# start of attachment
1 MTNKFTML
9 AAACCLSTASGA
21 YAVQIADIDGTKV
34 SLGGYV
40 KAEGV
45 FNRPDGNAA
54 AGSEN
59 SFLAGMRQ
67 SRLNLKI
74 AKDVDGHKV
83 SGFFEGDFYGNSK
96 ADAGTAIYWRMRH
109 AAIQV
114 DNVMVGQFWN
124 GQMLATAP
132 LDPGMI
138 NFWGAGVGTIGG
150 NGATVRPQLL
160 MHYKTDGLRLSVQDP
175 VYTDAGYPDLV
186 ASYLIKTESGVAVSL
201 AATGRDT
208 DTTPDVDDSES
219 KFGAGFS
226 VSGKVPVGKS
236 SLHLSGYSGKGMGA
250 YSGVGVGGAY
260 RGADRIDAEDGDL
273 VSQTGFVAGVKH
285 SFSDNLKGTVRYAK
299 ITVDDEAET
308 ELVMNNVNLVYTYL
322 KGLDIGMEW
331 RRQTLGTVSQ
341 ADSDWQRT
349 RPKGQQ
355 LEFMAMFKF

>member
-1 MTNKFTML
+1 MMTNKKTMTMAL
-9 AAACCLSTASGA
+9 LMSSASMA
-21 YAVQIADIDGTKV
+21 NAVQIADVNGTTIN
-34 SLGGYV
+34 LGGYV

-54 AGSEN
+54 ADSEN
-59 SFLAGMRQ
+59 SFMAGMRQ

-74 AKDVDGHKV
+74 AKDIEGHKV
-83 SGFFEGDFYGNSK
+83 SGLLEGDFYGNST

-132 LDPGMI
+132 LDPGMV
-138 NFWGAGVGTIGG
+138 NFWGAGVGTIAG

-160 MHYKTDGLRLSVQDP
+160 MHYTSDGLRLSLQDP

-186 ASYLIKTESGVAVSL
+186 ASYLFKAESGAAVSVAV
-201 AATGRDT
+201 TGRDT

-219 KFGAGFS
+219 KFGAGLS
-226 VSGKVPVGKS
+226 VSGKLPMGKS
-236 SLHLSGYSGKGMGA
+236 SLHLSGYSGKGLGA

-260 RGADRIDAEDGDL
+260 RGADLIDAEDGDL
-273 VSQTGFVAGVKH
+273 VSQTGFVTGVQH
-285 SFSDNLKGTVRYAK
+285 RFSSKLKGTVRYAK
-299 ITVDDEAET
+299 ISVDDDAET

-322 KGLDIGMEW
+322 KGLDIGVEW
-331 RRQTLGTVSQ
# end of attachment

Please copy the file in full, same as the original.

1 MTNKFTML
9 AAACCLSTASGA
21 YAVQIADIDGTKV
34 SLGGYV
40 KAEGV
45 FNRPDGNAA
54 AGSEN
59 SFLAGMRQ
67 SRLNLKI
74 AKDVDGHKV
83 SGFFEGDFYGNSK
96 ADAGTAIYWRMRH
109 AAIQV
114 DNVMVGQFWN
124 GQMLATAP
132 LDPGMI
138 NFWGAGVGTIGG
150 NGATVRPQLL
160 MHYKTDGLRLSVQDP
175 VYTDAGYPDLV
186 ASYLIKTESGVAVSL
201 AATGRDT
208 DTTPDVDDSES
219 KFGAGFS
226 VSGKVPVGKS
236 SLHLSGYSGKGMGA
250 YSGVGVGGAY
260 RGADRIDAEDGDL
273 VSQTGFVAGVKH
285 SFSDNLKGTVRYAK
299 ITVDDEAET
308 ELVMNNVNLVYTYL
322 KGLDIGMEW
331 RRQTLGTVSQ
341 ADSDWQRT
349 RPKGQQ
355 LEFMAMFKF

>member
-1 MTNKFTML
+1 MMTNKKTMTMAL
-9 AAACCLSTASGA
+9 LMSSASMA
-21 YAVQIADIDGTKV
+21 NAVQIADVNGTTIN
-34 SLGGYV
+34 LGGYV

-54 AGSEN
+54 ADSEN
-59 SFLAGMRQ
+59 SFMAGMRQ

-74 AKDVDGHKV
+74 AKDIEGHKV
-83 SGFFEGDFYGNSK
+83 SGLLEGDFYGNST

-132 LDPGMI
+132 LDPGMV
-138 NFWGAGVGTIGG
+138 NFWGAGVGTIAG

-160 MHYKTDGLRLSVQDP
+160 MHYTSDGLRLSLQDP

-186 ASYLIKTESGVAVSL
+186 ASYLFKAESGAAVSVAV
-201 AATGRDT
+201 TGRDT

-219 KFGAGFS
+219 KFGAGLS
-226 VSGKVPVGKS
+226 VSGKLPMGKS
-236 SLHLSGYSGKGMGA
+236 SLHLSGYSGKGLGA

-260 RGADRIDAEDGDL
+260 RGADLIDAEDGDL
-273 VSQTGFVAGVKH
+273 VSQTGFVTGVQH
-285 SFSDNLKGTVRYAK
+285 RFSSKLKGTVRYAK
-299 ITVDDEAET
+299 ISVDDDAET

-322 KGLDIGMEW
+322 KGLDIGVEW
-331 RRQTLGTVSQ